|"With heavy heart I must make thy heart heavy,
In bonds of brass not easy to be loosed,
Nailing thee to this crag where no wight dwells,
Nor sound of human voice nor shape of man
Shall visit thee; thy hue, flower-fair, shall suffer change;
Welcome will Night be when with spangled robe
She hides the light of day; welcome the Sun
Returning to disperse the frosts of dawn.
And every hour shall bring its weight of woe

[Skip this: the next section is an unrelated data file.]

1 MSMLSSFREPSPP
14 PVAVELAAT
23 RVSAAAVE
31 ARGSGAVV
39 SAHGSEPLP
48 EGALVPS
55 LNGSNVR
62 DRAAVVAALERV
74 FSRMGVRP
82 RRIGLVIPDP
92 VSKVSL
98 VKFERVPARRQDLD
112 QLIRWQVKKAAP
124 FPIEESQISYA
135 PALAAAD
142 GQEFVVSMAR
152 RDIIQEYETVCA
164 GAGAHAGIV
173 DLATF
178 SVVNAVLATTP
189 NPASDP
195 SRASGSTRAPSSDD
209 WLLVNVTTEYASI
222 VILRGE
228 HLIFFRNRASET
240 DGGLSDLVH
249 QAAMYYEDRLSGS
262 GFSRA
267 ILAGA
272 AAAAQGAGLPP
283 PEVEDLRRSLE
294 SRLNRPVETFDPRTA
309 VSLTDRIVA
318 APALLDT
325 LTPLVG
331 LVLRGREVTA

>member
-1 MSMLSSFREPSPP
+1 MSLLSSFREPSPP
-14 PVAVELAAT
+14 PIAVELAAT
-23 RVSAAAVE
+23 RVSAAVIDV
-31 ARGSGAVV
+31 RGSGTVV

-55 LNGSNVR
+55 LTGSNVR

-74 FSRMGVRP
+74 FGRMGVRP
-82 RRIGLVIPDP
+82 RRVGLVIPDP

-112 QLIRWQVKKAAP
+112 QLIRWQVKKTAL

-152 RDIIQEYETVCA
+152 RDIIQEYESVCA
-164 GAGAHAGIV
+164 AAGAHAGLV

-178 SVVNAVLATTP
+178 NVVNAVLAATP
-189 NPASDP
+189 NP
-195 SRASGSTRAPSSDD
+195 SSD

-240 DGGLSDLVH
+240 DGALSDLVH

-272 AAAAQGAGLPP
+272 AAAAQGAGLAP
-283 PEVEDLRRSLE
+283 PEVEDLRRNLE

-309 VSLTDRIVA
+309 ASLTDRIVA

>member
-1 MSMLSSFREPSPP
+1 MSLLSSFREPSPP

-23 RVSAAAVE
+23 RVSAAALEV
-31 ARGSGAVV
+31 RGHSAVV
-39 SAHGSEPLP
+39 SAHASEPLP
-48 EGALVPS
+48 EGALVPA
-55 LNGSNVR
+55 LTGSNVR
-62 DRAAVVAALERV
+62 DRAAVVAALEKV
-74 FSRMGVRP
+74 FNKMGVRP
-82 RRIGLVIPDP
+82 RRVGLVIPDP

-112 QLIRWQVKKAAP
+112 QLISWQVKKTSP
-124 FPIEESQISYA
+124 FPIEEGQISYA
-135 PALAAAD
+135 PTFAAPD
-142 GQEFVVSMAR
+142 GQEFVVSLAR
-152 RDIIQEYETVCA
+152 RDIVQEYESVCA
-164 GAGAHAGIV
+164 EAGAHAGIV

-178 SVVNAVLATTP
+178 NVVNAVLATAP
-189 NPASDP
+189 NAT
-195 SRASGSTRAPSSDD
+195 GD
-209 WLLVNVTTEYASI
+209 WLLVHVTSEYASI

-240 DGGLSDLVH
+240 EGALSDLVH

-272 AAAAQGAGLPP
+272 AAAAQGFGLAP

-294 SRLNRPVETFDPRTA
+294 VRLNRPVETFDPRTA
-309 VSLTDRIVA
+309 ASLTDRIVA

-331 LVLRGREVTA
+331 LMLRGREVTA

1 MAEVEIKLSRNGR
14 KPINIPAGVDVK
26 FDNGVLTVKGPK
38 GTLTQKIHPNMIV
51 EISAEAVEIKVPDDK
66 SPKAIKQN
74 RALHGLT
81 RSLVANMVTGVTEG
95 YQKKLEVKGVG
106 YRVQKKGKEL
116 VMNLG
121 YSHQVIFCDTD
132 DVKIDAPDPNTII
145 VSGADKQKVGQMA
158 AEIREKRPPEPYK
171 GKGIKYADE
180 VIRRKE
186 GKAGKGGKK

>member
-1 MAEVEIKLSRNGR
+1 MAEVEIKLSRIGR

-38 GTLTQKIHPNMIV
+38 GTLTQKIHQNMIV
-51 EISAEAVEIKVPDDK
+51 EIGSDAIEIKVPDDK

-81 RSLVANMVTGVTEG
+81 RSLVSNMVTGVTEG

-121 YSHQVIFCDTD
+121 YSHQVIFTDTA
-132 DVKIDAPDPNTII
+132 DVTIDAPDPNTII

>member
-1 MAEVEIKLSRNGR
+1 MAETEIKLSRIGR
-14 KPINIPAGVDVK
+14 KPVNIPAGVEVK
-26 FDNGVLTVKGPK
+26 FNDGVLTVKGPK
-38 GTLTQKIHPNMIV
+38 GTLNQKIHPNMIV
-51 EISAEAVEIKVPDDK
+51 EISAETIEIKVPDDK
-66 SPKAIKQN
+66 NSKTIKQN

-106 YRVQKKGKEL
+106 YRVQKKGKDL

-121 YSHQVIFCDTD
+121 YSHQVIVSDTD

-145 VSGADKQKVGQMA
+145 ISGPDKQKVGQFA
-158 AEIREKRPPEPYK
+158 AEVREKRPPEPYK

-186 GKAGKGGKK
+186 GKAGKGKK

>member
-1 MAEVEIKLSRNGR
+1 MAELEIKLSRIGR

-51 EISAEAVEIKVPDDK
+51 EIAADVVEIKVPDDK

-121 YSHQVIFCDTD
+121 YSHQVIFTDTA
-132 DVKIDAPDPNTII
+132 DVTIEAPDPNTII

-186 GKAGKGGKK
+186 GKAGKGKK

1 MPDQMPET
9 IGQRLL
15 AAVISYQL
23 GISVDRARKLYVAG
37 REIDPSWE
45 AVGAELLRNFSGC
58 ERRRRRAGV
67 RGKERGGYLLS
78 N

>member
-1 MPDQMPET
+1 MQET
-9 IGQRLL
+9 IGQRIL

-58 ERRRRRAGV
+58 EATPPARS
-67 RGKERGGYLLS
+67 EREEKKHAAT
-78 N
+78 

To wear thy heart away; for yet unborn
Is he who shall release thee from thy pain.
This is the wage for loving humankind.
For, being a god, thou dared'st the god's ill will,
Preferring, to exceeding honour, Man.
Wherefore thy long watch shall be comfortless,
Stretched on this rock, never to close an eye
Or bend a knee; and vainly shalt though lift,
With groanings deep and lamentable cries,
Thy voice; for Zeus is hard to be entreated,
As new-born power is ever pitiless."
The words of Hephaestus, Prometheus Bound, Aeschylus (?) c. 430 BCE.